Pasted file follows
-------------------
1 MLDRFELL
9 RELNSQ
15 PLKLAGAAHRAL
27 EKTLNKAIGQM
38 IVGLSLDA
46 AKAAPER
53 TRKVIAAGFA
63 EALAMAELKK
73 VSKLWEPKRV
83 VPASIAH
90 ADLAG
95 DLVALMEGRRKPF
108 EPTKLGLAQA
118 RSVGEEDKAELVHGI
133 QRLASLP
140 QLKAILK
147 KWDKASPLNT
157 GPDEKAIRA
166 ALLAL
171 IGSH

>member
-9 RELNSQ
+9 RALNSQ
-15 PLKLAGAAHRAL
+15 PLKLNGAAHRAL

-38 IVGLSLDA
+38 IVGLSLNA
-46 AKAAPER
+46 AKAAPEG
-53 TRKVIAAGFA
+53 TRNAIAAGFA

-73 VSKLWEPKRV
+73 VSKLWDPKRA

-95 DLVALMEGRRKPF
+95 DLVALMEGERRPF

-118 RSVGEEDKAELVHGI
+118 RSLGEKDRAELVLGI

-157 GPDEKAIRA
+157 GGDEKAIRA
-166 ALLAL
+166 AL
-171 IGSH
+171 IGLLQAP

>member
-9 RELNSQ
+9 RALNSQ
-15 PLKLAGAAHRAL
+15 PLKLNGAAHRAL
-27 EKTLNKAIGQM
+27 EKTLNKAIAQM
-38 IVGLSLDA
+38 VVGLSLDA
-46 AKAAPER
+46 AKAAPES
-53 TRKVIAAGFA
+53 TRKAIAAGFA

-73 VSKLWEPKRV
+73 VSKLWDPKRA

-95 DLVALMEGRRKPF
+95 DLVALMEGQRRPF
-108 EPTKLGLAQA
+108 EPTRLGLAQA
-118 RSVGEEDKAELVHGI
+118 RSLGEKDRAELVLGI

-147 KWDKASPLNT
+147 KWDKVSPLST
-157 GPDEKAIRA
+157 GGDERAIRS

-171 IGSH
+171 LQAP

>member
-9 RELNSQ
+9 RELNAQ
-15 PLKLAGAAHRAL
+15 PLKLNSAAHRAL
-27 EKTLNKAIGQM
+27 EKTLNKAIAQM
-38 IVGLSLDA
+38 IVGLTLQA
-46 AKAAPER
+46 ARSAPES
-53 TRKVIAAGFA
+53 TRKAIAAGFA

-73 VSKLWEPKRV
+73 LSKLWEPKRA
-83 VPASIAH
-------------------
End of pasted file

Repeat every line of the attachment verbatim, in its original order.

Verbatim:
1 MLDRFELL
9 RELNSQ
15 PLKLAGAAHRAL
27 EKTLNKAIGQM
38 IVGLSLDA
46 AKAAPER
53 TRKVIAAGFA
63 EALAMAELKK
73 VSKLWEPKRV
83 VPASIAH
90 ADLAG
95 DLVALMEGRRKPF
108 EPTKLGLAQA
118 RSVGEEDKAELVHGI
133 QRLASLP
140 QLKAILK
147 KWDKASPLNT
157 GPDEKAIRA
166 ALLAL
171 IGSH

>member
-9 RELNSQ
+9 RALNSQ
-15 PLKLAGAAHRAL
+15 PLKLNGAAHRAL

-38 IVGLSLDA
+38 IVGLSLNA
-46 AKAAPER
+46 AKAAPEG
-53 TRKVIAAGFA
+53 TRNAIAAGFA

-73 VSKLWEPKRV
+73 VSKLWDPKRA

-95 DLVALMEGRRKPF
+95 DLVALMEGERRPF

-118 RSVGEEDKAELVHGI
+118 RSLGEKDRAELVLGI

-157 GPDEKAIRA
+157 GGDEKAIRA
-166 ALLAL
+166 AL
-171 IGSH
+171 IGLLQAP

>member
-9 RELNSQ
+9 RALNSQ
-15 PLKLAGAAHRAL
+15 PLKLNGAAHRAL
-27 EKTLNKAIGQM
+27 EKTLNKAIAQM
-38 IVGLSLDA
+38 VVGLSLDA
-46 AKAAPER
+46 AKAAPES
-53 TRKVIAAGFA
+53 TRKAIAAGFA

-73 VSKLWEPKRV
+73 VSKLWDPKRA

-95 DLVALMEGRRKPF
+95 DLVALMEGQRRPF
-108 EPTKLGLAQA
+108 EPTRLGLAQA
-118 RSVGEEDKAELVHGI
+118 RSLGEKDRAELVLGI

-147 KWDKASPLNT
+147 KWDKVSPLST
-157 GPDEKAIRA
+157 GGDERAIRS

-171 IGSH
+171 LQAP

>member
-9 RELNSQ
+9 RELNAQ
-15 PLKLAGAAHRAL
+15 PLKLNSAAHRAL
-27 EKTLNKAIGQM
+27 EKTLNKAIAQM
-38 IVGLSLDA
+38 IVGLTLQA
-46 AKAAPER
+46 ARSAPES
-53 TRKVIAAGFA
+53 TRKAIAAGFA

-73 VSKLWEPKRV
+73 LSKLWEPKRA
-83 VPASIAH